Statistical analysis

      For the normality check, the Shapiro-Wilk test was used. Data are given as medians (interquartile ranges) for continuous variables and as frequencies (percentages) for categorical variables. Non-normally distributed variables were analyzed with the Mann-Whitney U test (between-group comparisons) and the Friedman test (for repeated measurements). The threshold for statistical significance was adjusted with the Bonferroni correction method. Categorical variable distributions were evaluated using chi-square tests. Two-tailed P values less than .05 were considered statistically significant. Post hoc power analyses were performed based on minimal clinically important difference (MCID) values reported in the literature, and revealed power values of 100% for SNAP (MCID = 1.8), 100% for CMAP (MCID = 1.2), and 98.5% for MHQ scores (MCID = 14.7).
      • Maia M.V.P.
      • de Moraes V.Y.
      • dos Santos J.B.G.
      • Faloppa F.
      • Belloti J.C.
      Minimal important difference after hand surgery: a prospective assessment for DASH, MHQ, and SF-12.
      ,
      • Werner R.A.
      • Andary M.
      Electrodiagnostic evaluation of carpal tunnel syndrome.

      Results

      There were 40 patients (24 unilateral; 16 bilateral; total, 56 surgeries) in the moderate CTS group and 22 patients (22 unilateral; 10 bilateral; total, 42 surgeries) in the severe CTS group. The median age of cases was 77 years (interquartile range, 70–82 years). The groups were similar in terms of sex, age, and the laterality of CTS (Table 2).
      Table 2Summary of Characteristics of the Patients
      Data are given as the median (first quartile–third quartile) for continuous variables and as the frequency (percentage) for categorical variables.
      CharacteristicSeverity of Carpal Tunnel SyndromeTotal (n = 98)
      Moderate (n = 56)Severe (n = 42)
      Sex
       Female40 (71.4%)32 (76.2%)72 (73.5%)
       Male16 (28.6%)10 (23.8%)26 (26.5%)
      Age, y78 (73–82)76 (67–82)77 (70–82)
      Side
       Right25 (44.6%)19 (45.2%)44 (44.9%)
       Left31 (55.4%)23 (54.8%)54 (55.1%)
      Diabetes mellitus15 (26.8%)12 (28.6%)27 (27.6%)
      Data are given as the median (first quartile–third quartile) for continuous variables and as the frequency (percentage) for categorical variables.
      The SNAP and CMAP values, as measured by NCS analysis, were significantly lower in the severe CTS group compared to the moderate CTS group at baseline and at all follow-ups (P < .05 for each). Within-group paired comparisons of SNAP and CMAP values demonstrated that all parameters had improved after treatment in both groups (all P values <.001). In the moderate CTS group, SNAP and CMAP values both improved significantly between the 3-month and 1-year postoperative follow-ups (P < .05 for each), whereas the changes over the same time were nonsignificant in the severe CTS group. Also, there was no significant difference in terms of SNAP and CMAP values between the 1-year and 5-year results (P > .05 for each) in the severe CTS group. The SNAP values were similar at the 1- and 5-year follow-ups in both the moderate and severe CTS groups. Again, CMAP values at the 1- and 5-year follow-ups were similar in both groups.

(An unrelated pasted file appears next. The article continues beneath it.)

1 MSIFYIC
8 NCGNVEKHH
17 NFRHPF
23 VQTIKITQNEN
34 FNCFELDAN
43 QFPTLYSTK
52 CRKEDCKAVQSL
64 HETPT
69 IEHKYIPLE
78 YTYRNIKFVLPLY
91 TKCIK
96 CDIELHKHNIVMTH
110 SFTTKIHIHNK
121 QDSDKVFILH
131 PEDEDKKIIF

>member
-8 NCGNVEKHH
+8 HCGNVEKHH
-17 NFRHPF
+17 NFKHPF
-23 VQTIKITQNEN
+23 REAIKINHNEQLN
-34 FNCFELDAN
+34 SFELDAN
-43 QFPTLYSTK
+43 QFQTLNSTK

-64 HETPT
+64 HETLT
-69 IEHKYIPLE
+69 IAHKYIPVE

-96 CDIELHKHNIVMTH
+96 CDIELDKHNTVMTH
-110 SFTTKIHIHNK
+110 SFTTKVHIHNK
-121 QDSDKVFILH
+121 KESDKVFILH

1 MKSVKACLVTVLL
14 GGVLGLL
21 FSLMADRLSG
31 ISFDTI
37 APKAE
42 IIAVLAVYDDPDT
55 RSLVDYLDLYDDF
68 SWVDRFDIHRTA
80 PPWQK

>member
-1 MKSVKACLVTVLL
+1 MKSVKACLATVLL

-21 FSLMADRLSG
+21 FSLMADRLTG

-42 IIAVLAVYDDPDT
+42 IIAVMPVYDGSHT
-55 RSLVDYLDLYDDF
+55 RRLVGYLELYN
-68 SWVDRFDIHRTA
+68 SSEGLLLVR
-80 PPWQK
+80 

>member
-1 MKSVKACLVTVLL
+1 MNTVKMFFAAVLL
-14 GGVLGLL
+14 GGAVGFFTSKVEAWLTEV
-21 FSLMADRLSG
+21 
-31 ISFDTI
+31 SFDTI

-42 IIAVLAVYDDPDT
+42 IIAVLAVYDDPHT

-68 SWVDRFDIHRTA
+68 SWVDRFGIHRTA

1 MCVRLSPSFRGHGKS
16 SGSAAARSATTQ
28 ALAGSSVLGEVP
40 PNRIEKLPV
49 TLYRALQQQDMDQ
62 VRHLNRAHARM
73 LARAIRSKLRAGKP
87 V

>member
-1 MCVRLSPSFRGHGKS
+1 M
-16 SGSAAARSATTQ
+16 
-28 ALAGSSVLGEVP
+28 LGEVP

The baseline MHQ scores were significantly different between the moderate and severe CTS groups. The follow-up MHQ scores demonstrated significant improvement after surgery in both groups, but intergroup comparisons of postoperative measurements did not demonstrate any significant differences. In addition, although the MHQ score was significantly higher at baseline in the moderate CTS group, there were no significant differences between the moderate and severe CTS groups in terms of MHQ scores at the 3-month, 1-year, and 5-year follow-ups (Table 3; Fig 1).
      Table 3Summary of Clinical Results of the Patients
      Data are given as median (1st quartile–3rd quartile) for continuous variables.
      MeasureSeverity of Carpal Tunnel SyndromeP Value
      Comparison between groups.
      Moderate (n = 56)Severe (n = 42)
      SNAP, μV
       Preoperative10.0 (8.5–12.0)
      Significant differences between repeated measurements within groups with this footnote symbol. The thresholds for significance were calculated based upon Bonferroni correction with the number of pairwise tests (in all instances, 6 tests); therefore, significance thresholds for these pairwise tests were 0.05 ÷ 6 = 0.00833.
      3.0 (2.0–4.0)
      Significant differences between repeated measurements within groups with this footnote symbol. The thresholds for significance were calculated based upon Bonferroni correction with the number of pairwise tests (in all instances, 6 tests); therefore, significance thresholds for these pairwise tests were 0.05 ÷ 6 = 0.00833.
      <.05
       Third mo21.0 (19.0–22.0)
      Significant differences between repeated measurements within groups with this footnote symbol. The thresholds for significance were calculated based upon Bonferroni correction with the number of pairwise tests (in all instances, 6 tests); therefore, significance thresholds for these pairwise tests were 0.05 ÷ 6 = 0.00833.
      5.0 (4.0–6.0)
      Significant differences between repeated measurements within groups with this footnote symbol. The thresholds for significance were calculated based upon Bonferroni correction with the number of pairwise tests (in all instances, 6 tests); therefore, significance thresholds for these pairwise tests were 0.05 ÷ 6 = 0.00833.